As the summer of 1914 draws to a close, 23-year-old Beatrice Nash is headed to East Sussex by train. The small town of Rye doesn’t know it yet, but her arrival is about to shake up the status quo—not to mention the lives of town matron Agatha Kent and her two nephews.
In her long-awaited second novel, following the 2011 word-of-mouth hit Major Pettigrew’s Last Stand, Helen Simonson returns readers to her hometown of Rye, East Sussex—although, as she admits during a phone call to her adopted hometown of Brooklyn, she’s able to view it through “somewhat rose-colored glasses. I don’t have to put up with the rain or the warm beer, so I’m left to plumb all these deep emotional wells without any of the hindrances of daily, petty annoyances!”
Simonson has spent most of her adult life in the United States, where she moved with her American husband to pursue a career in advertising, and eventually raised two sons. While she loves the States, and visits England often, Simonson admits to “a deep longing for home. I’m one of those people who believes that children need to go out in the world—the farther the better—but those of us who go off to explore are left with a hole . . . it’s this kind of push-pull situation,” she says in a voice that still sounds quite English to this American interviewer.
Simonson’s writing has a distinctly English flavor . . . moving, but not sentimental.
Simonson’s writing also has a distinctly English flavor, but her books are unlikely to be described as “cozy.” Though she uses a small-town setting, Simonson is interested in the ways people interact. Her novels are moving but not sentimental—sly comedies of manners that have more in common with Jane Austen than Jan Karon.
“I believe the whole world can be explained in a small town,” says Simonson with a laugh—and The Summer Before the War opens up a whole world to readers. From socialites to refugees, this rich, beautifully written social comedy encompasses a range of nationalities and classes and is told from three perspectives. It’s the first time Simonson has written from a female point of view.
“There’s a long history of women wanting to go out into the world dressed as a man, and that’s essentially what I got to do writing Major Pettigrew. So it was funny to come back and write as a woman—I almost felt more exposed.”
Writing historical fiction was also a new step for Simonson. Using her hometown—and her fascination with the Edwardian writers Henry James and Edith Wharton, who spent time there—as a touchstone, Simonson decided to “prove myself as a real writer by taking people on a time-travel journey.”
That journey begins as Beatrice Nash arrives in Rye. Both prettier and younger than expected, the new teacher is almost immediately required to defend her position—which she desperately needs after the death of her father—against Agatha Kent’s scheming society nemesis, Lady Emily. Siding with Agatha and her husband, John, in support of the new teacher are the couple’s two nephews, cousins Daniel and Hugh. Carefree poet Daniel is Simonson’s homage to “all the young men who went off to war writing poetry,” while practical Hugh is completing his surgical training. The two are like sons to the Kents, who never had children of their own, and their relationships with Agatha are among the most compelling in the novel.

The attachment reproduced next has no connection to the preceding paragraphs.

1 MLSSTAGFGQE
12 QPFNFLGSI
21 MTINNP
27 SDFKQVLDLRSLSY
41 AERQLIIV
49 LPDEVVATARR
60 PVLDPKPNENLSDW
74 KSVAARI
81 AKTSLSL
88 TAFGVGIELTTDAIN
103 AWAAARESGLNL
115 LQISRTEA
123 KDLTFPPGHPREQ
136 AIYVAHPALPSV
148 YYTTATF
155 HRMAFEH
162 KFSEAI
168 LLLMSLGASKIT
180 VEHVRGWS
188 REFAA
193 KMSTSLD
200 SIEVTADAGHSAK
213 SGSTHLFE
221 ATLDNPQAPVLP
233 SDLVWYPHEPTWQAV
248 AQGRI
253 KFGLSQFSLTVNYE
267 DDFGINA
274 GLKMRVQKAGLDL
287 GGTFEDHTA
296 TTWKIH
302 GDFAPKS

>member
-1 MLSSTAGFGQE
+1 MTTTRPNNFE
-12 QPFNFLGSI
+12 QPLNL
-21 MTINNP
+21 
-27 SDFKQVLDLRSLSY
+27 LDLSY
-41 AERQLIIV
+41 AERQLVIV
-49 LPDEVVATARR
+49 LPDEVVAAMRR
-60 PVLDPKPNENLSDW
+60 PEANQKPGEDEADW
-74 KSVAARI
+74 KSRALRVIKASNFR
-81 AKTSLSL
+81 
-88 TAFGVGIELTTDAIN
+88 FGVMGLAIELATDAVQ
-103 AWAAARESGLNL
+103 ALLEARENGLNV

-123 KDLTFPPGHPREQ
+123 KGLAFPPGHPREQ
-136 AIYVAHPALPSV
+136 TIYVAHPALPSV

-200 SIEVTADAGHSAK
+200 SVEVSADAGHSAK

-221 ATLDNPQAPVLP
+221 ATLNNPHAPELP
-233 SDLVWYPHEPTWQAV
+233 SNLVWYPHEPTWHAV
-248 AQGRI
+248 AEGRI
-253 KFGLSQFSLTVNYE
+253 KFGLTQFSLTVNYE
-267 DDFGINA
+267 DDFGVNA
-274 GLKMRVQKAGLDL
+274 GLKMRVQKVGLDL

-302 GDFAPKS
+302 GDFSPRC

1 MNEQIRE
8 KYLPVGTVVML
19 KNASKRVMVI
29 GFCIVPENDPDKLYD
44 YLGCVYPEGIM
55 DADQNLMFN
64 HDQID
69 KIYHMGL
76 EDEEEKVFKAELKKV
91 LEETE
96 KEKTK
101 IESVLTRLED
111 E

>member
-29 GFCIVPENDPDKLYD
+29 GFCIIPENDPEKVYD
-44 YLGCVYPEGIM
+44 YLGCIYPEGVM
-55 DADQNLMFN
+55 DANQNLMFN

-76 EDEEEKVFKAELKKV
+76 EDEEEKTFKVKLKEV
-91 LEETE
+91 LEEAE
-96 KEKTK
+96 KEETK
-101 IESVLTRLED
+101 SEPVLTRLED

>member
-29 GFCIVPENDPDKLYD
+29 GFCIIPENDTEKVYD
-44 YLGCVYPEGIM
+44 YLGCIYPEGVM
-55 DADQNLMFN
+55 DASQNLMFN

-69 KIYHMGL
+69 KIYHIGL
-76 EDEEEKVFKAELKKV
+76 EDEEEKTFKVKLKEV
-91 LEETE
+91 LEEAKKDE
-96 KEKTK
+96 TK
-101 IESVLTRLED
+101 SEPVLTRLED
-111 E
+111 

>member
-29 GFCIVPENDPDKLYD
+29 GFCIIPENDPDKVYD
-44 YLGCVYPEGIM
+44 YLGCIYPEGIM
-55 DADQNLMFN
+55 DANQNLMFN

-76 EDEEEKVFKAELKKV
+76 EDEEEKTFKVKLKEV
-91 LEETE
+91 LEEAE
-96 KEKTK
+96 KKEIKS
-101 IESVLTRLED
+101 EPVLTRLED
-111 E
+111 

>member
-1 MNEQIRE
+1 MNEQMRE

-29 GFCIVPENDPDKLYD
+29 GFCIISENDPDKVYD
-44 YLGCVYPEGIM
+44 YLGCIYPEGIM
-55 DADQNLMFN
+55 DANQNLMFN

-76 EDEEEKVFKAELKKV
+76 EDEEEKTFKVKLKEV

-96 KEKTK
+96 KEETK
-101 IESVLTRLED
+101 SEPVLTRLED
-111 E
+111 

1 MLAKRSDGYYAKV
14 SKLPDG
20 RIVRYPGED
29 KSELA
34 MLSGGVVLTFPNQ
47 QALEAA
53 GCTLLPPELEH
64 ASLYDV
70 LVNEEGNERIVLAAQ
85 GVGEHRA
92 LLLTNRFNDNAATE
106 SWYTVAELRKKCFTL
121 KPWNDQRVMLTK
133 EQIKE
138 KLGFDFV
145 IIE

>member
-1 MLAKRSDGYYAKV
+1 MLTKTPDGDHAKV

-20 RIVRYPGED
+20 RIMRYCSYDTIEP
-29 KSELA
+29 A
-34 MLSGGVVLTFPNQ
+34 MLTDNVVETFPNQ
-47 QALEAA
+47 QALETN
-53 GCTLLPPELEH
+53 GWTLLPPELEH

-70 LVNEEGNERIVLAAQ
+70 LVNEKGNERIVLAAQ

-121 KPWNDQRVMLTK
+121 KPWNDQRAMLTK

“I was really interested in how difficult it is to be an aunt who would love to be a mother,” says Simonson. She adds that she needed distance between Agatha and the two boys for other reasons as well. “As a mother of two sons, I’m just unable to write about the mother of two sons. I think my writing would come across as impossibly cheesy because I love my sons to death and would be totally incapable of writing anything nuanced about them!”
There may not be a better word to describe the characters in The Summer Before the War than “nuanced.” Even background players are fully rounded and alive, thanks to Simonson’s textured writing. By the time World War I breaks out, the reader knows this community, which makes the “very, very small” approach that Simonson takes to portraying the war feel right.
“When we go to war, I focus very closely on Hugh, working in the hospital. There are no epic battle scenes. By keeping things small and hopefully somewhat mundane, I try to navigate the geography of the battlefield without making any great claims to expertise in discussing war or the pain that it brings people.”
Like the best historical fiction, The Summer Before the War not only takes readers back to the past, but also gives them a new perspective on the present.
Like the best historical fiction, The Summer Before the War not only takes readers back to the past, but also gives them a new perspective on the present. Take Hugh’s observation that “spirited debate was the first casualty of any war,” or the discussion between Agatha and Beatrice about whether the best way to advance women’s rights is to work within the system, or defy it. Perhaps the most topical of these is the Belgian refugee crisis, which is largely forgotten in the U.K. today.
“I had no idea until I read a Henry James essay on the subject that there were Belgian refugees in my hometown,” says Simonson. “England took in 250,000 Belgian refugees and housed them and fed them and found them work for four years, all on a charitable basis. Perhaps it’s a lesson we could learn from today.”
Though there are plenty of lessons to ponder in this novel, it is also very, very funny. The crackling repartee between Agatha and Lady Emily recalls Isobel Crawley and Lady Violet on “Downton Abbey.” Hugh and Daniel, close as brothers, “spend endless hours trying to prove the other one wrong,” says Simonson, to a reader’s delight.
Full of trenchant observations on human nature and featuring a lovable cast of characters, The Summer Before the War is a second novel that satisfies.